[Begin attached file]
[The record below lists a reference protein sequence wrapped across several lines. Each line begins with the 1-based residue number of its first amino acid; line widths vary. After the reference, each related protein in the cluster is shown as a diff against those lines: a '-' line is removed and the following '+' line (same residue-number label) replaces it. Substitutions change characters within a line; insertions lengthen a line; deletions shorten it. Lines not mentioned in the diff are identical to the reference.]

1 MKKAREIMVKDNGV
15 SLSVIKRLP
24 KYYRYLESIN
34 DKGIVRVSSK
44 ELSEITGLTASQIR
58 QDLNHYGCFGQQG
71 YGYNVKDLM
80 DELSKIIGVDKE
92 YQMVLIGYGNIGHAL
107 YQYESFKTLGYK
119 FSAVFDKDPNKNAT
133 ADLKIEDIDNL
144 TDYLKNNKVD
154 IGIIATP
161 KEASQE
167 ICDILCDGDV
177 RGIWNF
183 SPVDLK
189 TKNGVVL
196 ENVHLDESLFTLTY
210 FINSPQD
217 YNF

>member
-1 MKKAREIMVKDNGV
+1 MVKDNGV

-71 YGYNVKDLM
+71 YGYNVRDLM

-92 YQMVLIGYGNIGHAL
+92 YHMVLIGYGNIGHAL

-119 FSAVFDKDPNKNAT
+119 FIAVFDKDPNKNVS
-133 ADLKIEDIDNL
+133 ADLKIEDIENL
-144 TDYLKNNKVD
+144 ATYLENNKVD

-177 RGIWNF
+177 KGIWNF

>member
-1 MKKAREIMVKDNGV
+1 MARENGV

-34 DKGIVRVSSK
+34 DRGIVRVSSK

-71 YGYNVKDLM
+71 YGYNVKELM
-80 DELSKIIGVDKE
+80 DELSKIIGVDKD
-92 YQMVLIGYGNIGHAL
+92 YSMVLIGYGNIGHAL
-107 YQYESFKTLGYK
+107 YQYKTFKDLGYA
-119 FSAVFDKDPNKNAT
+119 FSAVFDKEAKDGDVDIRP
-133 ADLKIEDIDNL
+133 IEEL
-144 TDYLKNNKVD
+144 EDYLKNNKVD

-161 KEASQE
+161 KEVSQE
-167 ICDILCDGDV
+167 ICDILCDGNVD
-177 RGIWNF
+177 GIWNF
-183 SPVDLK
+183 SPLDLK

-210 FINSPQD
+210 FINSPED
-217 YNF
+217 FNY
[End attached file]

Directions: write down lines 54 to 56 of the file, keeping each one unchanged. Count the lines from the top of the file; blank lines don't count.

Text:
-133 ADLKIEDIDNL
+133 IEEL
-144 TDYLKNNKVD